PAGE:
Friday, May 12, 2017

The Maid Of Fairbourne Hall Book Review

The Maid Of Fairbourne Hall, by Julie Klassen, is set in England in 1815 and is about Margaret Macy.  When Margaret reaches her next birthday, she is to inherit a lot of money from her deceased Aunt (her Dad already passed away, he was an amazing Dad and a Vicar).  Margaret's Step-dad wants to have that money, so he is trying to get his nephew married to her.  She does not want to marry her step-cousin, and is forced to leave, so she does not have to.  She goes out of town with one of her servants, and Margaret ends up working at Fairbourne Hall, the country house of the Upchurch's.  But wait there's more!  At Fairbourne Hall lives the man she rejected years ago, and his brother, the man she has been wanting to marry.  Margaret learns more about both men, and truly falls in love with one.

There are many things I love about this book.  The first that there is a really cool quote at the beginning of each chapter, that pertains to the story, and most of them give you a bit more history of the time, which makes it even more enjoyable to read.  I loved having two point of views: one from Margaret Macy, and one from Nathaniel Upchurch.  The writing and character development are very well done.  Margaret does not start out as nice of a person as she could be.  In this book I learned a lot about the servants of the wealthy in Regency Era England and how they lived.  I love how Margaret had a disguise and the author wrote the disguise in a way that made it believable.  Plus, the Bible content was really well done (the reason Margaret runs away is because of a her Father's teachings on the Bible story of Joseph in the Old Testament).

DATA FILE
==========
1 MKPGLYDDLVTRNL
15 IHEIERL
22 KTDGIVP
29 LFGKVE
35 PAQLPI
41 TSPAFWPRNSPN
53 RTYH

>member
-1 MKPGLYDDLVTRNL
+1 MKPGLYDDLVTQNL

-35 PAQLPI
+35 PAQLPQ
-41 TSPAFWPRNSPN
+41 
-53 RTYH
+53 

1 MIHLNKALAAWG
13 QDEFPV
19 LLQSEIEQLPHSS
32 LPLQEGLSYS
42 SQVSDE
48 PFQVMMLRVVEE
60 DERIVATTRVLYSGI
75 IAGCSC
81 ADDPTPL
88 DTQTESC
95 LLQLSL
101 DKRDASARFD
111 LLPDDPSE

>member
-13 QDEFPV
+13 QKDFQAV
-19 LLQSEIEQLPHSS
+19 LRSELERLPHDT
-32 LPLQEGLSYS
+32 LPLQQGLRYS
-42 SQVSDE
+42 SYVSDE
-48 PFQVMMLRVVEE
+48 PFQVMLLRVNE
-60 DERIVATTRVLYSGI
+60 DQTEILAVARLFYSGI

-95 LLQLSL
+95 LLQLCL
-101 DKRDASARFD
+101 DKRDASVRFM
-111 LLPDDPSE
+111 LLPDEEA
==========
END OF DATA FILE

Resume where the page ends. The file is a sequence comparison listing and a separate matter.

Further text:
I would recommend The Maid Of Fairbourne Hall for ages 14 +.  This is technically categorized as an adult book.  There is some kissing, and the "evil villain" of the story tries to compromise the reputation of Margaret to get her to marry him, so he can get all of her money (this is part of the synopsis on the back of the book).  Also, [[SPOILER ALERT]] Nathaniel's brother is kind of a bad guy, though nothing is really talked about in detail, and he does participate in a duel. *This is not a blanket recommendation for Julie Klassen's books, many of her books have content that really makes them truly adult story-lines. If I do not specifically recommend a Julie Klassen book on my blog, BEWARE the book may be too adult for younger readers, including teens.*

No comments:

Post a Comment

I love hearing from my readers!